Tags: content theft, copyright, copyright infringement, deviantard, flickr, images, photography, photrade, smugmug, watermarking
November 17, 2008
For at least some sites and some bloggers, the holiday season has already begun on a rather depressing note. Sites that have posted prices or information from Wal-Mart’s upcoming “Black Friday” advertisements have already been threatened. At least one site, SearchAllDeals, has received a DMCA Takedown Notice regarding it.
Even though the copyright element of the claim is questionable, especially considering that you can not copyright facts, including prices, it is clear that the holidays can introduce a new set of copyright hazards for bloggers and other Webmasters.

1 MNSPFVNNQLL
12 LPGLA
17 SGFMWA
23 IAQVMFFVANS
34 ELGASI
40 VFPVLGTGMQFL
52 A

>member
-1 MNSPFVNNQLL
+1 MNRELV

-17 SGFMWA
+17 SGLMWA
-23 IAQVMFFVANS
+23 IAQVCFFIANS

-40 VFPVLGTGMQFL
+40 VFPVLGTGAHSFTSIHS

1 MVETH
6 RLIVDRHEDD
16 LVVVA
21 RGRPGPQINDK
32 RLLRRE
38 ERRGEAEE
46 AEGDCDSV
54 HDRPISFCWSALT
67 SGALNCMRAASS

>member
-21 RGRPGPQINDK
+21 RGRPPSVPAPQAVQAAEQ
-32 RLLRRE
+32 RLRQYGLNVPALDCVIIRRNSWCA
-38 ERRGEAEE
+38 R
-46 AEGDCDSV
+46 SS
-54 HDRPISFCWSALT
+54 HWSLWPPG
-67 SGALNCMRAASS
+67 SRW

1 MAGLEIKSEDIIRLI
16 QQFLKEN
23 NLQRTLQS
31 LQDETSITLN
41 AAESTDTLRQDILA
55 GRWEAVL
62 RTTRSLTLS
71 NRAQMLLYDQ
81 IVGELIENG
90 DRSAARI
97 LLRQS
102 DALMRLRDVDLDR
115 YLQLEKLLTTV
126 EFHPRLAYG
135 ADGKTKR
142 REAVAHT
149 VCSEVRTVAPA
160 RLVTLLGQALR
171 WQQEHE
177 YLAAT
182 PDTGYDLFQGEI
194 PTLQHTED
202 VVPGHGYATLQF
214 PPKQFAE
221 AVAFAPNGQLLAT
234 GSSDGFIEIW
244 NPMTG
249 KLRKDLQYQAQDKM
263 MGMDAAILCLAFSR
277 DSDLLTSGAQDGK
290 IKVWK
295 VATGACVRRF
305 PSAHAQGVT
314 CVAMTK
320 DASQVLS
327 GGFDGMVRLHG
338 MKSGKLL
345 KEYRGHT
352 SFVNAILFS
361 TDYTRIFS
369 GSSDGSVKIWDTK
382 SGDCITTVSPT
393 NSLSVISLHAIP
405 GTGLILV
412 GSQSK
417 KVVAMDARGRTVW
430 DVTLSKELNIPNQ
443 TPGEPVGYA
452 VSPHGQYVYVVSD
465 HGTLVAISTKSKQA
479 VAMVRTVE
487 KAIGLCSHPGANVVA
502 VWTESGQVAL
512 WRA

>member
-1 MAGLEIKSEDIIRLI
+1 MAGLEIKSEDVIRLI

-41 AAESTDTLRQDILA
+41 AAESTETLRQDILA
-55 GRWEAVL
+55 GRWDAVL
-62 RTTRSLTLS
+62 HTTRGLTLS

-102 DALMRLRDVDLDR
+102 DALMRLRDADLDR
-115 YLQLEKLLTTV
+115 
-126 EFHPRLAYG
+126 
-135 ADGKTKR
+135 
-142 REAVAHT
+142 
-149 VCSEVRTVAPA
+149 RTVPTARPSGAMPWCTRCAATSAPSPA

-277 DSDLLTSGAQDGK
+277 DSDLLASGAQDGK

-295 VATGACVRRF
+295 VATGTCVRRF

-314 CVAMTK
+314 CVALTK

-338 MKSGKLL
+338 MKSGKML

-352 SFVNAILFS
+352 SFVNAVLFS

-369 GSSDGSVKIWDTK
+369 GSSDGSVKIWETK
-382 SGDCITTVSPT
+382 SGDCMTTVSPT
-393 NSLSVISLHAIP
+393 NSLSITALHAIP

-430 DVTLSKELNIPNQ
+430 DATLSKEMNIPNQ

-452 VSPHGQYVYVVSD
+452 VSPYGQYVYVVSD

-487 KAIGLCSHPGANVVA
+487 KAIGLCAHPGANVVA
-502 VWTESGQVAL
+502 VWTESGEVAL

So, as we rapidly approach the holiday season, here are five of the biggest copyright hazards that you may need to watch out for as you celebrate the season online. read more
Tags: christmas, copyright, DMCA, mpaa, music, riaa, takedown, walmart, YouTube
October 27, 2008
Jeff Rosenstock is the head of Quote Unquote Records, a small, independent label that gives its music away for free on their site.
However, earlier this month, he suffered a setback as his site was pulled down, seemingly for no reason. According to his host, the cause was that they felt he was infringing copyright even though all of the music on his site was content he had the right to distribute, much of it his own, and no one had filed a complaint.
It was an unnecessary and extremely pro-active takedown, but it has had many other bloggers, musicians and filmmakers worried. Could their ISP do the same thing to them and, if so, what could they do about it?
Fortunately, cases such as Rosenstock’s are relatively rare and the odds of it happening to any one person are very slim. But after Rosenstock endured several days of downtime before his site was restored, it has many very nervous about the potential for disaster. read more
Tags: copyright, DMCA, hosts, isps, media, mp3s, takedown, web hosts